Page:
125 years of the working man’s gallery

Admin (12 May, 2016)

South London Gallery first came to life as the South London Working Men’s College

9351The entrance to the SLG in 1915

125-years-ago on May 4 1891 Portland House on Peckham Road opened its doors as The South London Fine Art Gallery to the working people of south London. Today it is better known as the South London Gallery, writes Alex Yeates..

Tracing its roots to 91 Blackfriars Road in 1868 as the South London Working Men’s College, with Professor T.H. Huxley, the grandfather of Aldous Huxley, as its principal, the gallery found its muse after manager and founder William Rossiter changed the college into a free library at 143 Kennington Lane.

In 1878 Rossiter organised an exhibition of art works from private collections and the gallery hasn’t looked back since. After two more moves and Rossiter’s purchase of the freehold of Portland House, the gallery settled in Peckham where it has stayed for more than a century.

On its opening day, as The South London Fine Art Gallery, it showed a changing programme of fine and applied arts with a collection beginning to form of donated works from artists and subscribers.

A unique centerpiece for the gallery floor was commissioned by Sir Walter Crane with the inscription: “The source of art is in the life of all people.”

The next year, newspaper magnate John Passmore Edwards donated £3,000 to the gallery to build a lecture hall and library, which was opened by the Prince of Wales. In 1896 the gallery was transferred to the Vestry of Camberwell, the local authority of the time, and Rossiter was forced to retire, dying shortly afterwards.

The first president of the College, Library and Gallery was Prime Minister William Gladstone till 1887, who was succeeded by artist Sir Frederic Leighton, President of the Royal Academy.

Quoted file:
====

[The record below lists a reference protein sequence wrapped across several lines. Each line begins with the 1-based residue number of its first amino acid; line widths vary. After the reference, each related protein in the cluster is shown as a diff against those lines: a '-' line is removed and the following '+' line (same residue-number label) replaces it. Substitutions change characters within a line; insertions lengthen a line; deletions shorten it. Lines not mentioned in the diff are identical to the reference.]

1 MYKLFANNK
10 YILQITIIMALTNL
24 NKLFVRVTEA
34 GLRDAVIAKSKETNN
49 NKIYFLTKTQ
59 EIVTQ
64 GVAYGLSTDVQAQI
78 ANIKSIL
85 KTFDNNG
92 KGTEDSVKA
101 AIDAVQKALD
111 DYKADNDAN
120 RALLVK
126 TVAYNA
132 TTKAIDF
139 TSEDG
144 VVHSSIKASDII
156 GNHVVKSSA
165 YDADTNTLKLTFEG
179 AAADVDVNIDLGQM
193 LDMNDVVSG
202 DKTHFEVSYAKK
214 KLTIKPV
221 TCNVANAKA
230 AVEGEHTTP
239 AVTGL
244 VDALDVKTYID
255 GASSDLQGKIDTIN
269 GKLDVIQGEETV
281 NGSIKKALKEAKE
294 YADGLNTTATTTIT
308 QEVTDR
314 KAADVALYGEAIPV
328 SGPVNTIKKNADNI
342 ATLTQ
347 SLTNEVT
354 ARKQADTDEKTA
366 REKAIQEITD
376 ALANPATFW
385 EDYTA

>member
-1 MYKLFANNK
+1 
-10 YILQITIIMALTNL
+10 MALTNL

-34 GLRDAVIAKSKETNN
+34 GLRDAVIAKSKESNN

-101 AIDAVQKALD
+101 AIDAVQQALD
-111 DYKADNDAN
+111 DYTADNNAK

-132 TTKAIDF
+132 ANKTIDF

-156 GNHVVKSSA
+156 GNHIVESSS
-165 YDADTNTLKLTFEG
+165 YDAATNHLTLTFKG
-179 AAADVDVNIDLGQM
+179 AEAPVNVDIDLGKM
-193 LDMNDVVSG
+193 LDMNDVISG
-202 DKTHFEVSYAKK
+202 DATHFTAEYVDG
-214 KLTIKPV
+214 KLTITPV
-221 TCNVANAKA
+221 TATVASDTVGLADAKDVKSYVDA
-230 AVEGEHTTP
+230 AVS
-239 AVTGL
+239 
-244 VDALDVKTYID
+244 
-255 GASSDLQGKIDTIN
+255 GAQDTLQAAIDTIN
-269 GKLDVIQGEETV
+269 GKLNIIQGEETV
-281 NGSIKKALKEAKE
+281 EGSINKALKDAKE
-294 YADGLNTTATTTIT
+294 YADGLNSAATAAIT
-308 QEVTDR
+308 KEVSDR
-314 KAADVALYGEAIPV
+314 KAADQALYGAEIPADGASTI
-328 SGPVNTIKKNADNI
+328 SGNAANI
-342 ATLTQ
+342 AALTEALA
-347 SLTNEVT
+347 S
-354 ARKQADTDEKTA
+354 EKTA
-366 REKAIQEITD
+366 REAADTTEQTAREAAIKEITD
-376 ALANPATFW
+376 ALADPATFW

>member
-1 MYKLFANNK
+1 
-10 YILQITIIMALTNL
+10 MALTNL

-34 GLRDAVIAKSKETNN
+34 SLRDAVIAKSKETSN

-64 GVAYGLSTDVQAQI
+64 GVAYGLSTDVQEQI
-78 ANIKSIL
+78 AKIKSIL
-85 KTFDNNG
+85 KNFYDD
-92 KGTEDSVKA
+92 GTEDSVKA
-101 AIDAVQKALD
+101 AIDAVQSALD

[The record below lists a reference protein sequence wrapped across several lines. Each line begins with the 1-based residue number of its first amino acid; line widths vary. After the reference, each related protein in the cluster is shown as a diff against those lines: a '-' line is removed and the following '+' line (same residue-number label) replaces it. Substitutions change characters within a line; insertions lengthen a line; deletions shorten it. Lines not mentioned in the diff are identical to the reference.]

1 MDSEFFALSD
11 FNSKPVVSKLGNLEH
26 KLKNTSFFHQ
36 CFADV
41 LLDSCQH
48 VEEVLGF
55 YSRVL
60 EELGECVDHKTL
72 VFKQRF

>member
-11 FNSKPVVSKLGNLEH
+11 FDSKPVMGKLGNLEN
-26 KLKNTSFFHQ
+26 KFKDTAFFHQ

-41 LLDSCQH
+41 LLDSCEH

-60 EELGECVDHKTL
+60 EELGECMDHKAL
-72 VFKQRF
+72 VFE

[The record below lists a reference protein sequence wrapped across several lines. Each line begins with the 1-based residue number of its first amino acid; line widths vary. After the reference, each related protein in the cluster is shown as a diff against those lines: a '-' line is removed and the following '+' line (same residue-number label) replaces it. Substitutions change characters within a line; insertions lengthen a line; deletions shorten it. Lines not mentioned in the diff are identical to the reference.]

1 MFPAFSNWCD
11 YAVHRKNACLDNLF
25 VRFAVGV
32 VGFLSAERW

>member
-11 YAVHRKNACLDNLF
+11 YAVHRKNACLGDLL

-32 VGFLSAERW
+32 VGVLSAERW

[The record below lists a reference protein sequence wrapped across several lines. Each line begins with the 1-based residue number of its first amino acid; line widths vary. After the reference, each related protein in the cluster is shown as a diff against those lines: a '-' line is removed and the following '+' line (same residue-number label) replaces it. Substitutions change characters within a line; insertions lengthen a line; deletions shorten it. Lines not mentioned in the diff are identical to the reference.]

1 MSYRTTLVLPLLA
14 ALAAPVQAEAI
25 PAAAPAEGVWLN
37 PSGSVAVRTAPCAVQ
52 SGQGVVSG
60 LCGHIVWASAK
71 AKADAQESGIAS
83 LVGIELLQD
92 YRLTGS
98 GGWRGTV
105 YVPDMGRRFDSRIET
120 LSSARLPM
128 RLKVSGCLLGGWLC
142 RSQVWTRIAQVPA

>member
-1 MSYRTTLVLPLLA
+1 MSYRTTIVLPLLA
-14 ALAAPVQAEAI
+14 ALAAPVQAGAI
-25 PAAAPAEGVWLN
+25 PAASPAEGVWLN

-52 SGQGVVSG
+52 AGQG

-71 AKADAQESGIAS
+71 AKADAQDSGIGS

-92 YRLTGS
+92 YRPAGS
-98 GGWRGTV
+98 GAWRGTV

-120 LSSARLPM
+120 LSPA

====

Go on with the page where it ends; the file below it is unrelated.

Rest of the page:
During the Second World War the gallery was turned into a food office. By April 1941 the Passmore Edwards Lecture Hall and Library was badly damaged in an air raid and had to be demolished once the war ended. The gallery reopened in 1949 with an annual programme of temporary exhibitions.

Margot Heller, Director of the South London Gallery, said: “The South London Gallery was founded with the mission of bringing art to the people of south London, and it has done so ever since, providing an inspiring free public resource and adding to the quality of life for people living in the area.

“In the late nineteenth century its visitor figures were almost equivalent to today’s, at a time when there wasn’t any other free public cultural offer in the area, so it’s great that in the last five years we’ve managed to achieve a comparable level of popularity, especially when there is so much more on offer.

“What makes the gallery special for me is the way it combines its international reputation for working with some of the best contemporary artists in the world, including those at an early stage in their career, with playing a really important role locally, involving thousands of children, young people and adults in contemporary art and a host of creative social and learning activities.”

The London Borough of Southwark took over responsibility for the gallery in 1965, with independent trustees, where since it has hosted exhibitions from internationally acclaimed artists such as Gilbert and George, Anselm Kiefer and Sherrie Levine.

In 2000 the Gallery was accepted into Stage 1 of the Arts Council’s Stabilisation Programme with a grant of £30,000 to look at the viability of becoming independent from Southwark Council. It was successful and in 2003 separated from the council to be run as an independent charitable trust. Remaining as popular today as it was when it first opened, in 2015 it announced plans to expand into the former Peckham Road Fire Station.

A fundraising campaign was then launched to help with its renovation and transformation into a cultural centre and is on track to open in 2018.

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